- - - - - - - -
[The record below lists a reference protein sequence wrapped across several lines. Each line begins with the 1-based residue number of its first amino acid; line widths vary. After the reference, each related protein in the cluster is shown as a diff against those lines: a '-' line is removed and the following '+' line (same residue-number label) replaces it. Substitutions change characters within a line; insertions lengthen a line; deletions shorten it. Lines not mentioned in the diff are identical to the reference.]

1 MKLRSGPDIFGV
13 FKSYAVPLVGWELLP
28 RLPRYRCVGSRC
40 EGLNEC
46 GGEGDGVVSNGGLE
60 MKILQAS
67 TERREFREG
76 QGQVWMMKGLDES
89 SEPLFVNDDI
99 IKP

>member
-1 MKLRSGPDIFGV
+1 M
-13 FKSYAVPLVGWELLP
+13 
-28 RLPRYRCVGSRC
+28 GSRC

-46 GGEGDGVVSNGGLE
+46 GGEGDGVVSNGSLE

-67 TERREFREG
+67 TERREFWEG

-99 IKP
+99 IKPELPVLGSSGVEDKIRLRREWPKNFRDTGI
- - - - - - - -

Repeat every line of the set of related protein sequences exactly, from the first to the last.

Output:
[The record below lists a reference protein sequence wrapped across several lines. Each line begins with the 1-based residue number of its first amino acid; line widths vary. After the reference, each related protein in the cluster is shown as a diff against those lines: a '-' line is removed and the following '+' line (same residue-number label) replaces it. Substitutions change characters within a line; insertions lengthen a line; deletions shorten it. Lines not mentioned in the diff are identical to the reference.]

1 MKLRSGPDIFGV
13 FKSYAVPLVGWELLP
28 RLPRYRCVGSRC
40 EGLNEC
46 GGEGDGVVSNGGLE
60 MKILQAS
67 TERREFREG
76 QGQVWMMKGLDES
89 SEPLFVNDDI
99 IKP

>member
-1 MKLRSGPDIFGV
+1 M
-13 FKSYAVPLVGWELLP
+13 
-28 RLPRYRCVGSRC
+28 GSRC

-46 GGEGDGVVSNGGLE
+46 GGEGDGVVSNGSLE

-67 TERREFREG
+67 TERREFWEG

-99 IKP
+99 IKPELPVLGSSGVEDKIRLRREWPKNFRDTGI